But to get back to the subject at hand to say that the parents in the article engaged in child endangerment by having marijuana in the house is a liberal position if I ever heard one. If one accepts that as being true, because that child might have been done some harm by coming in contact with the marijuana, although in the case as presented no harm actually came to anyone, then one would have to agree that having a loaded firearm in the house, for personal protection, is clearly subjecting the child to possible harm. I mean after all the only function that a firearm has is to kill, if the child were to somehow acquire the weapon its hard telling how many people could be harmed. And dont think that the gun grabbers are above using that as an argument. No I think the true endangerment to the child here is that they could become a ward of the state. I can think of a no worse fate.
Really? I can.
"Earlier this year (2000-rp), a six-year-old boy pulled out a gun at school and killed one of his classmates at a school in Mount Morris Township, Michigan. Her name was Kayla Rolland."
"No, little Dedrick Owens's family could be called a lot of things, but normal wasn't one of them. The family's collective police record reads like something out of an Iceberg Slim or Donald Goines novel. His 28-year-old father is in jail - again - and his mother has demons that prevent her from coping with the pressures of keeping a job, paying rent and raising her three children. She left her two boys with an uncle. That's when a sad story turned sordid. The uncle was a drug dealer whose home was a crack house."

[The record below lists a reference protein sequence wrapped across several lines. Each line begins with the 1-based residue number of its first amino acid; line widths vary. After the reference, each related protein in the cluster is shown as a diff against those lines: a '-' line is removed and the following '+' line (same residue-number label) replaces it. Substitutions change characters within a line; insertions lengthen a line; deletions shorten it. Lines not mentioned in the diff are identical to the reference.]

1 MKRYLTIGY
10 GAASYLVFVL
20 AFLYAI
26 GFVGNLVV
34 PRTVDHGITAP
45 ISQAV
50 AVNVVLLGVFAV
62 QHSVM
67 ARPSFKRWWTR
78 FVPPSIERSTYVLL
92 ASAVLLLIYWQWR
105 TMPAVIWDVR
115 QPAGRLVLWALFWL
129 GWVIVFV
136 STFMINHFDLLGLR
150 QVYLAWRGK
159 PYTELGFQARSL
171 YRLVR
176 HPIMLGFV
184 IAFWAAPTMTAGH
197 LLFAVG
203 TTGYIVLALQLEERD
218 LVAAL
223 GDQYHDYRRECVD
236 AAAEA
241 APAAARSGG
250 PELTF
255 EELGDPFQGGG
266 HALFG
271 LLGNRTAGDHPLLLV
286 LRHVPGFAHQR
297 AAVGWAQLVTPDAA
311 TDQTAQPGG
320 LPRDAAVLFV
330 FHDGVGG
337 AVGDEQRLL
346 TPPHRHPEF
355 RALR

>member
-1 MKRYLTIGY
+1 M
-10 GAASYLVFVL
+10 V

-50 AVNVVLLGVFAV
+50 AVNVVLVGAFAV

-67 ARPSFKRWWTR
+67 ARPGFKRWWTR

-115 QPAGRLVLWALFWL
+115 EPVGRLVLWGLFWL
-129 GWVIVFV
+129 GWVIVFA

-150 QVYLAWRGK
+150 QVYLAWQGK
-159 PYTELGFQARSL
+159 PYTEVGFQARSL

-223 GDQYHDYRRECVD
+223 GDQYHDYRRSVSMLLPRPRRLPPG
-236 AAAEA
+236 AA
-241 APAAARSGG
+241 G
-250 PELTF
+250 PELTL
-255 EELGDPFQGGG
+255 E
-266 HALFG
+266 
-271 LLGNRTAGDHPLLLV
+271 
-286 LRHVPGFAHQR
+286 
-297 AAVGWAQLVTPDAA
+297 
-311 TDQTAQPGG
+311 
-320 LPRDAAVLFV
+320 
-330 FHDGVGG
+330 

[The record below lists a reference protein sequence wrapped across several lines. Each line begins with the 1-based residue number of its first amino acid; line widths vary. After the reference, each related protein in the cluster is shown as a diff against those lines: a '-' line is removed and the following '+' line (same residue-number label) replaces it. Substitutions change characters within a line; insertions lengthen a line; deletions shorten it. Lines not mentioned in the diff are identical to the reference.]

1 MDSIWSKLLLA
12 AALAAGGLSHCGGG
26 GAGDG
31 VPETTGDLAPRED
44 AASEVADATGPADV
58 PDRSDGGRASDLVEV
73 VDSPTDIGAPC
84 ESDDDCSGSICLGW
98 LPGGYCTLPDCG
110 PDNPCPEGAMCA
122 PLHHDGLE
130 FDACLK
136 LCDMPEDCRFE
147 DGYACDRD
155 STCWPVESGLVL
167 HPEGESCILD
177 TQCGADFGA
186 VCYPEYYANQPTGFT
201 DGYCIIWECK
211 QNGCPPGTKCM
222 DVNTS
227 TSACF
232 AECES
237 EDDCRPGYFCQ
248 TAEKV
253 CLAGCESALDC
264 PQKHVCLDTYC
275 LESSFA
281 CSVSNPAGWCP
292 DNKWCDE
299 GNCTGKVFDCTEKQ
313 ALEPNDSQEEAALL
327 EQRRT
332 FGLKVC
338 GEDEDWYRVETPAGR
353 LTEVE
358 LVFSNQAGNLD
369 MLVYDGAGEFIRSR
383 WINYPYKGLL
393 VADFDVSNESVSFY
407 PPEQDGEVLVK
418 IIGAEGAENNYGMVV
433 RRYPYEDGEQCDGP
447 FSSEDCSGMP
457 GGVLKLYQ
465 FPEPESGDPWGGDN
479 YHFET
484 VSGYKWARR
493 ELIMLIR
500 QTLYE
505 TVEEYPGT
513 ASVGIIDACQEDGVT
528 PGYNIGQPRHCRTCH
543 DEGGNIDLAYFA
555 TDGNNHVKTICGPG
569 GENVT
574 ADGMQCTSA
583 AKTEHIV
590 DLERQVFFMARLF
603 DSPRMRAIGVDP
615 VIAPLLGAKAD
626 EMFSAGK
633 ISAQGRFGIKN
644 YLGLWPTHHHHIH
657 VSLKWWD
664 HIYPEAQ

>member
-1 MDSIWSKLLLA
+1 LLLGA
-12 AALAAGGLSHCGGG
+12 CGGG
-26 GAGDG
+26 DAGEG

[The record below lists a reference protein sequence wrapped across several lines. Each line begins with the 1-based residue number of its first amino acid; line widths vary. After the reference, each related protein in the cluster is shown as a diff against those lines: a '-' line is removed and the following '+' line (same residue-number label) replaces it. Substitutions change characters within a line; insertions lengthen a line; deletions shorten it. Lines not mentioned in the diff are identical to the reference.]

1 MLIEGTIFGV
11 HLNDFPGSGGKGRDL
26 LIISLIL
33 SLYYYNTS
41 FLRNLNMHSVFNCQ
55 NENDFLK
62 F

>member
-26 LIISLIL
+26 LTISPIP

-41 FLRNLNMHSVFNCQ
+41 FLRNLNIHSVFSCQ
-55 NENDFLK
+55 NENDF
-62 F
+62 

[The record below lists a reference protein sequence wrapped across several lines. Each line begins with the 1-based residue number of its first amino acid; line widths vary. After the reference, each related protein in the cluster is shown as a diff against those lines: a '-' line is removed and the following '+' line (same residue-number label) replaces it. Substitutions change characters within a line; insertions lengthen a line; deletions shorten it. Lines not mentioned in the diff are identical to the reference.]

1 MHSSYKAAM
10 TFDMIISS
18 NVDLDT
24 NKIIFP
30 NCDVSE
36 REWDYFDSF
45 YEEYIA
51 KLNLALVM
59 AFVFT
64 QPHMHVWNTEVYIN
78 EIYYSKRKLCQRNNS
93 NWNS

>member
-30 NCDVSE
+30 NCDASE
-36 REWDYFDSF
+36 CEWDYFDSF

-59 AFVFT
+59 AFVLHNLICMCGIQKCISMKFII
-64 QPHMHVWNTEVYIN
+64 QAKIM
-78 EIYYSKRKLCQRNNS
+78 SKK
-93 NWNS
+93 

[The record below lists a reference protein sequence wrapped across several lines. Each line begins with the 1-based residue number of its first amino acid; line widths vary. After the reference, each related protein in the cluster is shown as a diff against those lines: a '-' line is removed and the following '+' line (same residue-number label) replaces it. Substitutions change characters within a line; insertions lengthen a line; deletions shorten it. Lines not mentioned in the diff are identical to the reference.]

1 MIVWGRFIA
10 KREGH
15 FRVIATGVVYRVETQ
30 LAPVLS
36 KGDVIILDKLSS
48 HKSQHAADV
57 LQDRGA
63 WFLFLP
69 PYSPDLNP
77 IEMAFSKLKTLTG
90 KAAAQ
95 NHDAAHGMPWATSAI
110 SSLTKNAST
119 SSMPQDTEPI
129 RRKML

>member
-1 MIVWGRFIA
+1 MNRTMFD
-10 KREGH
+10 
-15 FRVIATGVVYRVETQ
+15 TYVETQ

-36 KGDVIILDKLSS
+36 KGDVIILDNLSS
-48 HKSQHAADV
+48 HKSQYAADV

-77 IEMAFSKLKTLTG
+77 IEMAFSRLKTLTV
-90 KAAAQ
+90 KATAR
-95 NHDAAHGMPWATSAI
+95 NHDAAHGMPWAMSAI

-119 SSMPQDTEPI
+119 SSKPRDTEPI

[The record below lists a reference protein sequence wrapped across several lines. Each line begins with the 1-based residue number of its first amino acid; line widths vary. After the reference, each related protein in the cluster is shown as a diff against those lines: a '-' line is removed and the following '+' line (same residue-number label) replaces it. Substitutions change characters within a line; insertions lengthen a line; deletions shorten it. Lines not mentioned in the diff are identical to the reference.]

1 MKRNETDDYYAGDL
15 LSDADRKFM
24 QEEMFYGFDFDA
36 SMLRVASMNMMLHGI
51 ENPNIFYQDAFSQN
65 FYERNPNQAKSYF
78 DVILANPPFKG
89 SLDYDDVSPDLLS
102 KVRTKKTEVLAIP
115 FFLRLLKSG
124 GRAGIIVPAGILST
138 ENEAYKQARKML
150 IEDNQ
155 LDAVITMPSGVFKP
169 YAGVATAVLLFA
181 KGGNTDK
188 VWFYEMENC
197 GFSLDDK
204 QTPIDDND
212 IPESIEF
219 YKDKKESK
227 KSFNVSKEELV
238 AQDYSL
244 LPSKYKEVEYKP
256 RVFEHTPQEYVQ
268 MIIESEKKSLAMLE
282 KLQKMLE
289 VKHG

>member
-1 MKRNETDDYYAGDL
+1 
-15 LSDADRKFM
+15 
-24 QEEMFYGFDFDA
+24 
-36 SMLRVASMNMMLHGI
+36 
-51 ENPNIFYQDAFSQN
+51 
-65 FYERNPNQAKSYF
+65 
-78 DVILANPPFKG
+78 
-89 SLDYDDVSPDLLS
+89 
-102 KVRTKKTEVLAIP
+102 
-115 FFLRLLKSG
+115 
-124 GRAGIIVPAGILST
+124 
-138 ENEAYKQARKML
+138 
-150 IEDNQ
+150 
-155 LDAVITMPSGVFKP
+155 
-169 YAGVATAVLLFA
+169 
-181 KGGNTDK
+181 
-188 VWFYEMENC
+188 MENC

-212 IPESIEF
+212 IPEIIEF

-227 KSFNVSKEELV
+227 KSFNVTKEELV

"A drug dealer, to survive in the "profession," must be totally ruthless. He must be willing and able to kill at a second's notice. There are no trigger locks in a crack house. You won't find tenderness, mercy or morals, either. Frankly, the safety and well being of his nephews was probably the last thing on the uncle's mind."
"Time for Some Child Control" by Kimberley Jane Wilson
So you're suggesting that maybe we should wait until "harm actually came to anyone"? I'd rather not.
So here actuall harm was done. You have made a great case for why we should have a war on guns.
You've decided to ignore the point of my posting which was, contrary to your statement, there are worse fates than becoming a ward of the state. And that we should intervene in these cases before actual harm is done.
I can understand why you ignored my points. You wouldn't know what to say to the parents of Kayla Rolland.
And later that day,uncontrolable ,hysterical laughter could be heard coming from the Teacher's Lounge as smoke come rolling out under the door as the pizza delivery guy was standing outside.
Much the same as you ignored my points in my previous post to you. All you could get out of my post was that it was my opinion that becoming a ward of the state was not a good thing. However, just to clarify for you, I do believe that there are fates worse than death. That was not even a point but more of an opinion, but you still decided not to address any of my points.
"And that we should intervene in these cases before actual harm is done."